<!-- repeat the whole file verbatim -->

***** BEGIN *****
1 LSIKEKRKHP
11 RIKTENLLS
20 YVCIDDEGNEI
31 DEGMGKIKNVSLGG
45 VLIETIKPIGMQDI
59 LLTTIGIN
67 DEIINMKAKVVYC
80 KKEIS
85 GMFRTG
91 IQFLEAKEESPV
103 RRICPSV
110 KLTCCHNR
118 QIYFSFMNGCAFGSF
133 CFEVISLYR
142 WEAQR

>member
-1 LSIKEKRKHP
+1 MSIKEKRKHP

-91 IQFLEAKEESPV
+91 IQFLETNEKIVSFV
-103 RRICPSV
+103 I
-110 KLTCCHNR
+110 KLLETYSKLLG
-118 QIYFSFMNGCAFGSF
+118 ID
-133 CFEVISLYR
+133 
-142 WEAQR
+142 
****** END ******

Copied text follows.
1 LSIKEKRKHP
11 RIKTENLLS
20 YVCIDDEGNEI
31 DEGMGKIKNVSLGG
45 VLIETIKPIGMQDI
59 LLTTIGIN
67 DEIINMKAKVVYC
80 KKEIS
85 GMFRTG
91 IQFLEAKEESPV
103 RRICPSV
110 KLTCCHNR
118 QIYFSFMNGCAFGSF
133 CFEVISLYR
142 WEAQR

>member
-1 LSIKEKRKHP
+1 MSIKEKRKHP

-91 IQFLEAKEESPV
+91 IQFLETNEKIVSFV
-103 RRICPSV
+103 I
-110 KLTCCHNR
+110 KLLETYSKLLG
-118 QIYFSFMNGCAFGSF
+118 ID
-133 CFEVISLYR
+133 
-142 WEAQR
+142 